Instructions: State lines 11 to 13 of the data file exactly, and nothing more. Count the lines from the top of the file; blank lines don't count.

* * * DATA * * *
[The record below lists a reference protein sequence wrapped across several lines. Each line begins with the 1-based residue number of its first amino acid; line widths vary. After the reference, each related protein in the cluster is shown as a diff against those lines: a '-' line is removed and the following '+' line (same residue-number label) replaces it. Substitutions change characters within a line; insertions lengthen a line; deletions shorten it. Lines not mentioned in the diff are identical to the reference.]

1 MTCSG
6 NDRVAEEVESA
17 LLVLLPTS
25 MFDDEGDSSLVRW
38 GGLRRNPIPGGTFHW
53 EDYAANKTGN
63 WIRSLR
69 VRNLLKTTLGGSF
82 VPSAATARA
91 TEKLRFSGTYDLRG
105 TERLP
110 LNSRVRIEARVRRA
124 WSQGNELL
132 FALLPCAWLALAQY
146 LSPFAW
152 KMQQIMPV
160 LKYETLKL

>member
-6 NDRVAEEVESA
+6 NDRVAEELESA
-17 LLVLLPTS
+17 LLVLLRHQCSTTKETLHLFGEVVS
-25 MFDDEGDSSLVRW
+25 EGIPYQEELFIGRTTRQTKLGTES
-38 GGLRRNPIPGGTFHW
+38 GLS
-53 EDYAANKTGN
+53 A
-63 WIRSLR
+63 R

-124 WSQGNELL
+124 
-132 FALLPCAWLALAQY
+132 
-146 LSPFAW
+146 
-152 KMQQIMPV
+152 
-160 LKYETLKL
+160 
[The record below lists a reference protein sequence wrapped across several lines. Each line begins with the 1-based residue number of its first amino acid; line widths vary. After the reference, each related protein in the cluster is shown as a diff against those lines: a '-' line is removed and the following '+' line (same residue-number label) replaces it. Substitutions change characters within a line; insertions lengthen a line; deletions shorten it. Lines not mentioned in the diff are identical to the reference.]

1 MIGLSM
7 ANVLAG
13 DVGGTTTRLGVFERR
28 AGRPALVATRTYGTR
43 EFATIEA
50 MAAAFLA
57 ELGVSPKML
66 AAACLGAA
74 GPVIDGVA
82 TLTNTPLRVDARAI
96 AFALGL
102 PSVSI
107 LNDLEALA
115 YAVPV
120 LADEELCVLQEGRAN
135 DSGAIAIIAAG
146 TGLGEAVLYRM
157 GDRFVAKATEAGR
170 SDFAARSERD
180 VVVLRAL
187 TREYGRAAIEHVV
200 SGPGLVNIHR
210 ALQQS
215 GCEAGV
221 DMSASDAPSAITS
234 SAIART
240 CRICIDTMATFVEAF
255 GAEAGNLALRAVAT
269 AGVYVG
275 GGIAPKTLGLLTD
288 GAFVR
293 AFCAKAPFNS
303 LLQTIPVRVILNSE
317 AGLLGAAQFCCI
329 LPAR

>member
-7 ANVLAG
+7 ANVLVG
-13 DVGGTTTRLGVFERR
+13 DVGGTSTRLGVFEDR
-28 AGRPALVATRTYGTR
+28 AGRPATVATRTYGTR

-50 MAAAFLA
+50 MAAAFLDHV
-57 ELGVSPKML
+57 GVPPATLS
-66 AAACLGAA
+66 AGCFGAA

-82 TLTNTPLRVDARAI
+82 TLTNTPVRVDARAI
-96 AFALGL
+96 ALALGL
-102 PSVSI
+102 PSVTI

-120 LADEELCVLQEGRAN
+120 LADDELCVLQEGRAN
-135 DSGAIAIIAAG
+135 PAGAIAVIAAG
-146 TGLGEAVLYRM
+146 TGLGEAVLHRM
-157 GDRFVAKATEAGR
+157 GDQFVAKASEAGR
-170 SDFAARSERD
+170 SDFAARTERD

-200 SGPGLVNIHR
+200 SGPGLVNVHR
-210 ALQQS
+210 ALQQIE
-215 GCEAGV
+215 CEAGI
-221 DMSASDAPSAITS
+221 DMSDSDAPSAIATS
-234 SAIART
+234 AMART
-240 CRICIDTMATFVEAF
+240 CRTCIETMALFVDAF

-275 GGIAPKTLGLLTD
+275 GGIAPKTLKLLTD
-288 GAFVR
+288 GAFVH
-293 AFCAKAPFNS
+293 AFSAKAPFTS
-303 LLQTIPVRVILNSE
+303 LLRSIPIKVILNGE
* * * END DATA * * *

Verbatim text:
91 TEKLRFSGTYDLRG
105 TERLP
110 LNSRVRIEARVRRA